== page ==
“Goblin Market” at a Frat Party

Quite obviously, the poem Goblin Market has a plethora of sexual undertones. We see these undertones most notably in two places. First, in the beginning when Laura and Lizzie see the goblin men:

(The line right before this passage is “Laura bowed her head to hear”)

Screen Shot 2016-11-03 at 9.11.10 PM


Many of the words in this passage are subtly (or not so subtly) sexual, like blushing, clasping, lips, close, fruits, hungry, and thirsty roots. The line “who knows upon what soil they fed their hungry thirsty roots?” definitely makes me think of sexually transmitted diseases. The interaction that Lizzie and Laura are having in the previous passage reminds me of how two girls would act at a party if one of them wants to go home with a questionable guy. Here is what I imagine the previous passage would be like if the scene was set in a college party:

A guy comes over to Laura and Lizzie to hit on them. He lets it known that he is single and ready to mingle. Laura is interested in the boy, while Lizzie tries to ignore him. The girls stand together to whisper about the boy. Lizzie tells Laura to stay at the party with her, because if she goes home with strangers she could get an STD.

The second passage where we see strong sexual undertones is on page 4 when Laura buys the fruits.

Screen Shot 2016-11-03 at 10.10.41 PM

There are many examples of sexual words in this passage, like sweeter, fruit, man-rejoicing, tasted, lips, and most obviously, suck. When Laura cuts off a piece of her golden hair, it can be seen as a symbol of her losing her purity, or virginity. By crying right after cutting her hair, Laura could be showing that she is sad about losing her purity. This passage really reminded me of a one night stand. If the passage above was set in a college setting, here is what I imagine it would look like:

Even after Lizzie warns her not to, Laura decides to go home with the boy from the party. She has sex with him, losing her virginity. She cries a little after, maybe because she is sad about losing her virginity, or maybe the sex was just that good? She also may have given him a blowjob, or three. After, Laura leaves his room, all out of sorts, on her walk of shame back to her dorm.

I was shocked to discover that this poem was written for children, because it has so many sexual references. I was also surprised at how this poem written in 1862 is so relatable to a 2016 college campus. Perhaps what has made this poem so popular across centuries is that it has timeless themes.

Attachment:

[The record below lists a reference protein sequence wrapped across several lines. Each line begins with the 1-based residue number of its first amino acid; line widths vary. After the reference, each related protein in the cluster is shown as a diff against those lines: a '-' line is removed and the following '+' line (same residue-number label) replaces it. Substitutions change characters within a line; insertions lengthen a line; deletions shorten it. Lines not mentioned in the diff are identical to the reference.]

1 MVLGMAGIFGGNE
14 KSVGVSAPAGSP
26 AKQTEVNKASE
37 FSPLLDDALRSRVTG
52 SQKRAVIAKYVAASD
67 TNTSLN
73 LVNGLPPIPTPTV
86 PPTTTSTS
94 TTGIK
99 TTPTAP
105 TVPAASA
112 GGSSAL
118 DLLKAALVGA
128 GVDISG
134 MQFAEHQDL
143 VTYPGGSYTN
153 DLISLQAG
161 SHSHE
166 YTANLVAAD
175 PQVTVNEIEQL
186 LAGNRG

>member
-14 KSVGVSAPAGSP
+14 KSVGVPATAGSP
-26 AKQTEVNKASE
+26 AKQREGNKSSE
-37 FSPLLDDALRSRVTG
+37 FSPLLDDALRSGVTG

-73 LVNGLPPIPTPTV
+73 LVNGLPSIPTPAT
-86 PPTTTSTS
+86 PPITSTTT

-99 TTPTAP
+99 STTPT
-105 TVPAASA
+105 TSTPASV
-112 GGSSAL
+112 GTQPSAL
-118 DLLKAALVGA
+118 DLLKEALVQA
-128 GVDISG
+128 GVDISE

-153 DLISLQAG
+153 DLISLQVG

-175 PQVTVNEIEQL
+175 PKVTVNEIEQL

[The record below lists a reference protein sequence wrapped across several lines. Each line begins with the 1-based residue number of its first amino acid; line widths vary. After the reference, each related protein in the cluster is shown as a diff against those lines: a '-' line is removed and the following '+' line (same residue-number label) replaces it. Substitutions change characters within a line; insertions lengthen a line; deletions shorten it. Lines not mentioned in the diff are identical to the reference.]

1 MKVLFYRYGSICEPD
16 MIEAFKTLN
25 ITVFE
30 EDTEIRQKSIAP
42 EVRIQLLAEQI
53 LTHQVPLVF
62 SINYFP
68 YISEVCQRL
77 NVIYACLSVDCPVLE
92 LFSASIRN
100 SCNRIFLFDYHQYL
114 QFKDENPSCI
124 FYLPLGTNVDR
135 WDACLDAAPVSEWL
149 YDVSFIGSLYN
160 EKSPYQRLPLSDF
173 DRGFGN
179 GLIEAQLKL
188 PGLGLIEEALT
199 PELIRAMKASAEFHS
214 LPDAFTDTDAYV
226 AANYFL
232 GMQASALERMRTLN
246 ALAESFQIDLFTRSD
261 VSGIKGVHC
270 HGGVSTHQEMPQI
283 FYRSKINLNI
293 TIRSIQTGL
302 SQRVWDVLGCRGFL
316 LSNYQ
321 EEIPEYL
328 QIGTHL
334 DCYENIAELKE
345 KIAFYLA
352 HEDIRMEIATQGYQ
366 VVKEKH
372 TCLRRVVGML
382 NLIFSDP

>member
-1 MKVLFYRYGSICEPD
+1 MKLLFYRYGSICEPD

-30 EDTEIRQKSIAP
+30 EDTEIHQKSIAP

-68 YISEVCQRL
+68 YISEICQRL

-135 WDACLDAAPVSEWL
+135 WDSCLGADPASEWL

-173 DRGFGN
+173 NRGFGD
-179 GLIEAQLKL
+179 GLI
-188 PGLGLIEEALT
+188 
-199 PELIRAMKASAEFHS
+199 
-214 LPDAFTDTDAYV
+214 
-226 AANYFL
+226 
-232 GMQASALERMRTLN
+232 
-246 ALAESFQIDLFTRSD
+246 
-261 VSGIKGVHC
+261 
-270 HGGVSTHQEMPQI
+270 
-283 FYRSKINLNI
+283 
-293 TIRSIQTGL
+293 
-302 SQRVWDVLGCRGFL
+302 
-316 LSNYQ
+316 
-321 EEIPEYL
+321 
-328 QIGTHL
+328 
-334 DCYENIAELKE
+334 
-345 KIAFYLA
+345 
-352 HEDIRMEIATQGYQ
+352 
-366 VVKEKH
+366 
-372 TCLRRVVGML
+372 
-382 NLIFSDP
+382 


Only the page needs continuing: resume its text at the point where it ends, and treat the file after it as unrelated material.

4 thoughts on ““Goblin Market” at a Frat Party”

  1. I found your blog post to be a very interesting close reading of the sexual undertones within Christina Rossetti’s poem. It reminded me of the piece we read in class a while ago: William A. Cohen’s “Sex, Scandal, and the Novel.” In Cohen’s article, he discusses the coded language the Victorians used to discretely talk about sex- a subject that was too taboo to write about overtly. I believe that this poem was marketed as children’s literature because the sexual undertones are so implicit and disguised within this coded language, thus allowing it to pass as “proper. “

  2. Wow I loved this post. It was so interesting to read how a children’s poem from the 1800s translates into an unfortunate frat party. It might also be useful to notice the importance of food (fruits) in the story and how they seem to change Laura as she eats more. In connecting it with your frat party reference, the fruits seem like alcohol (or even roofies). The more fruit Laura has, the more she wants and at the end she couldn’t even tell time, “knew not was it night or day”. This seems similar to the effects of alcohol…

  3. This was so fun to read. I really liked the way that you compared this to a party too because it adds another dimension to the situation than just speaking on the facts of, ‘if she has sex with him, she may get an std.’ In another post “Things are Getting Hairy in ‘Goblin Market'” http://blogs.dickinson.edu/victorianlit/2016/11/05/hair-in-goblet-market-goblin-market/
    Venereal diseases are also mentioned. This post also mentioned that cutting one’s hair seemed to take away one’s confidence. I wonder how confidence factors into the character’s actions in your version of the poem. I thought this was very creative.

  4. I really liked how this post equated Goblin Market to going to a frat party. As a college student, I found it to be completely relatable. I think it’s important to recognize how Laura’s attempt to let loose, so to speak, ends with her receiving a punishment far worse than simply a hangover. She behaved in a way that was in direct contrast with her usual household duties, and therefore was punished for doing so. While this children’s poem does contain the moral of stranger-danger, it also has a much more sinister undertone about how women should behave, whether at a frat party or in a goblin market.

Comments are closed.